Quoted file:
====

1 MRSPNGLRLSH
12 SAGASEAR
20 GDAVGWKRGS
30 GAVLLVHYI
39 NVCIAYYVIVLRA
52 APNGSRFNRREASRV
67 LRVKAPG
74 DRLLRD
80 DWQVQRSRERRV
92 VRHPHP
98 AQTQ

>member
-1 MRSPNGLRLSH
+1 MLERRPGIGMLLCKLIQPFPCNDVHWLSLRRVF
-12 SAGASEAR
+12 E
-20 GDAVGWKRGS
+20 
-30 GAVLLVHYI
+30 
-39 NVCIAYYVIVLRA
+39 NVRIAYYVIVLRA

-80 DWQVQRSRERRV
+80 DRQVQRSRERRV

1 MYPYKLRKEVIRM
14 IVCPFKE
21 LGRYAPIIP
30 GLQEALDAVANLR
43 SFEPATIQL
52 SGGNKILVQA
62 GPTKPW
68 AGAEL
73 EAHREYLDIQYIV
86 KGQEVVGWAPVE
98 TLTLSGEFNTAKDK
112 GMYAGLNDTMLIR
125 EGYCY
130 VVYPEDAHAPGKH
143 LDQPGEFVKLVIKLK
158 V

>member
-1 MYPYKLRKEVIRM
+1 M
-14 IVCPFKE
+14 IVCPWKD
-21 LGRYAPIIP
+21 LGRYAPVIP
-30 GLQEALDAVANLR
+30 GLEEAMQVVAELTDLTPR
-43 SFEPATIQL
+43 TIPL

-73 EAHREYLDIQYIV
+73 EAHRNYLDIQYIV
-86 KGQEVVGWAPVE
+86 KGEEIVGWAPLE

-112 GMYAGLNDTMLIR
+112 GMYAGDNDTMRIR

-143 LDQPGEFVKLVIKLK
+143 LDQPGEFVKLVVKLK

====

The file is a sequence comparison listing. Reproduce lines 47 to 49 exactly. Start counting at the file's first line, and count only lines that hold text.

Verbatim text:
+21 LGRYAPVIP
-30 GLQEALDAVANLR
+30 GLEEAMQVVAELTDLTPR